I don’t know Katie Hackworth personally but I’m certain she is one badass lady. You can tell from the absolutely stellar lighting she picks for every project! You can tell a lot about a designer by their lighting choices (I think – wink, wink). In all seriousness, I’m in love with Katie’s eclectic style and originally came across her work in this Architectural Digest/Clever article featuring the coolest kitchen nook. I always love west coast vibes and Katie’s eponymous firm, Katie Hackworth Architectural Design + Interiors is located in Seattle. Originally trained as a graphic designer, Katie is a self-taught architectural and interior designer, who oversees each and every details within the homes she creates. Take a look at her amazing attention to detail in these beautiful interior shots below and enjoy her Q+A. Thanks for stopping by this edition of DESIGN SCHOOL.
The most difficult aspect of my job:
I think owning your own company in general can be scary and exhausting at times. There are no set weekly paychecks, paid sick days, or vacation time. It’s all on you! I’m most comfortable when I have a full year of work pinned down ahead of me. That helps me breath a little easier.
My secret styling trick: I prefer interiors to feel lived in, collected, and somewhat informal. Furnishings and decor need to make sense, but I don’t feel restricted by rules or trends. Instead, I prefer to experiment and have some fun mixing, matching and repurposing.
My childhood bedroom would have this:
A wooden dollhouse. Perfectly arranged (then rearranged) at all times, right down to the miniature fruits placed into the miniature fruit bowl.
One of the hardest things for new designers to learn:
I think finding who they are as a designer can be tricky for many new to the field. There is a lot of noise out there with all of the design blogs and social media outlets surrounding us and telling us what is in and what is out. Knowing what makes your design unique and what you innately respond to is what will set you apart from the rest.
The biggest misconception about what I do:
I think the biggest misconception I hear most is that I simply furnish and decorate spaces. This is actually just one of the many steps that go along with designing and building a home from scratch. Architectural design is at the forefront of what I do, day in and day out. Rather than your textbook college degree, I’ve been lucky enough to learn from some of the best in my region. I’ve applied that skill and knowledge in a way that, on its own, sets me apart in its approachable unassuming nature. Designing a home from inception to completion. That is the foundation of what I do and what I really excel at.
If I could design anyone’s home it’d be:
Honestly, designing my own home is the most fun and rewarding. I can take more risks along the way and layer the interior to my heart’s content. Until I’m ready to move… then I get to start the process all over again.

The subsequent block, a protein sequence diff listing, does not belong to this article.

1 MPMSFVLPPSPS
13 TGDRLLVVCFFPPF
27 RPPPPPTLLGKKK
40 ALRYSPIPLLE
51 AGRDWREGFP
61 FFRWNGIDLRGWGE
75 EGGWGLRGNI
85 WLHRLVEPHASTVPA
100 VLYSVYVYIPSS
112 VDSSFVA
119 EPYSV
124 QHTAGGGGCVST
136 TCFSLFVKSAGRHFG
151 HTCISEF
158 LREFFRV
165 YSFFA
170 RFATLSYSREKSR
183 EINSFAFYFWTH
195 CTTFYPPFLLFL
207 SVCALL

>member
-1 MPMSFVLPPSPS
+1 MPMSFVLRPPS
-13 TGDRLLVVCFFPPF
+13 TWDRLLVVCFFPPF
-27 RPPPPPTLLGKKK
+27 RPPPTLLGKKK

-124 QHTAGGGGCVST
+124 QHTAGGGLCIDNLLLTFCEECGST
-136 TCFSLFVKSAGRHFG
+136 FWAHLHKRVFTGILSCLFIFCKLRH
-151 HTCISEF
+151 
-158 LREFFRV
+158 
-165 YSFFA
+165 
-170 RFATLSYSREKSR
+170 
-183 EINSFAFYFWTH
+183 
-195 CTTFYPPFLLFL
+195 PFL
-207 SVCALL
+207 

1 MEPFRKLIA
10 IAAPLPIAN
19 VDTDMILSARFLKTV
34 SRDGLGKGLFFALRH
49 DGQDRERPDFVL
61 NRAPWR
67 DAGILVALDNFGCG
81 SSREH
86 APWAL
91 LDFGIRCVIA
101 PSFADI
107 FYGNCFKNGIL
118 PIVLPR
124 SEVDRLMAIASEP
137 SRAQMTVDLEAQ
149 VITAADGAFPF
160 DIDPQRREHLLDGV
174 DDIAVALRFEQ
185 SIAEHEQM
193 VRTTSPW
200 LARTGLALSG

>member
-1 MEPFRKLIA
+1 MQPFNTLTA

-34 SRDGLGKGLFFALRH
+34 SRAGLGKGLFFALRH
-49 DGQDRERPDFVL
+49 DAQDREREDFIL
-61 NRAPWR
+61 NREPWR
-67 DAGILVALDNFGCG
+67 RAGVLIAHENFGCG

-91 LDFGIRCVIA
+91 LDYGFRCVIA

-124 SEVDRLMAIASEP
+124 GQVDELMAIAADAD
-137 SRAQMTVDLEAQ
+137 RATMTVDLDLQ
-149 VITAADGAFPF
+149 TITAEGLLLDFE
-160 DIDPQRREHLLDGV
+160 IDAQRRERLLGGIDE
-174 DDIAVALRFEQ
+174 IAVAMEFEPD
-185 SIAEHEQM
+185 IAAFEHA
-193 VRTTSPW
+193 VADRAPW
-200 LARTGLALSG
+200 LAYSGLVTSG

When I’m uninspired, I turn to:
More often than not, I find myself turning to my own boards on Pinterest. In addition, I love flipping through my design books and backloads of Living Etc. and Elle Decoration magazines.
My favorite part of a project is:
Photoshoot day! That’s usually the day everything comes together just as you had imagined it.
My most prized possession:
A piece of artwork by Kai Samuals-Davis.
I’ll be happy if I never see another:
A 6” can light.
The paint color I’ve used more than any other:
Benjamin Moore’s Simply White, with Chimichurri a close second due to green’s popularity these last couple years.
My favorite person to follow on Instagram:
I dread when a client says this:
I dread when a client asks to do a project in phases. More often than not, this can cause trouble with overall continuity and end up costing a lot more in the end. Save, save, save…then do it all at once. If this is out of the question, I recommend designing the project completely and then constructing it one phase at a time. Of course, this is for design + build projects only. You have much more flexibility when furnishing and decorating a home, and I probably prefer the collected over time look and feel.
My all-time favorite clients are:
Any client that gives me their full trust. It’s pretty amazing and I’m so lucky to have them.
I always encourage clients to get rid of:
The best advice I’ve ever received about maintaining a work/life balance:
No matter what, my two girls come first. I don’t know that this was actual advice I received from someone, but more so this is just how I have always felt. I work hard to provide for them in every possible way and to give them the understanding that women can do anything we set our heart and minds to.
The project I’m most proud of is:
Up until this point in my career, my latest has always been my greatest. I’m constantly being exposed to new ideas and my aesthetic will always be evolving. One day I hope to look back and say that I have a small handful of homes that standout in my mind for one reason or another. I think my Modern Brownstone project could be one of them.
The pattern that I’ll never tire of is:
It’s a three-way tie between stone mosaic hex bathroom floor tiles, herringbone patterned wood floors, and staggered subway wall tiles. All classically timeless.
My favorite up-and-coming designer:
Rachel Chudley out of London. She follows her own quirky instincts and I love that about her. Rachel’s work is colorful, unique, layered, and anything but serious.
One question you would like to ask your favorite designer:
What would I ask Ilse Crawford? I might ask if I could shadow her for a week. I’d absorb anything and everything I could! Editors note: (Watch this series Abstract episode on IIse Crawford).
A big thank you to Katie Hackwork for sharing a bit about herself and her process. Follow more of Katie Hackworth’s work on Instagram
Until next time,
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